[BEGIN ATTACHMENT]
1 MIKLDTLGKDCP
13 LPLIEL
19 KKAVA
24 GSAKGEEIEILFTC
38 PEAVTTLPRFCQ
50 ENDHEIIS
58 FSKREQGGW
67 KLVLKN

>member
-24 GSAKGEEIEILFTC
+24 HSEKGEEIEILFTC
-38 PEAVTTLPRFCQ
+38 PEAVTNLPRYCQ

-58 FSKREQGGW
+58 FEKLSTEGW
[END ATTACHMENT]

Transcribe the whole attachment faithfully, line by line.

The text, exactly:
1 MIKLDTLGKDCP
13 LPLIEL
19 KKAVA
24 GSAKGEEIEILFTC
38 PEAVTTLPRFCQ
50 ENDHEIIS
58 FSKREQGGW
67 KLVLKN

>member
-24 GSAKGEEIEILFTC
+24 HSEKGEEIEILFTC
-38 PEAVTTLPRFCQ
+38 PEAVTNLPRYCQ

-58 FSKREQGGW
+58 FEKLSTEGW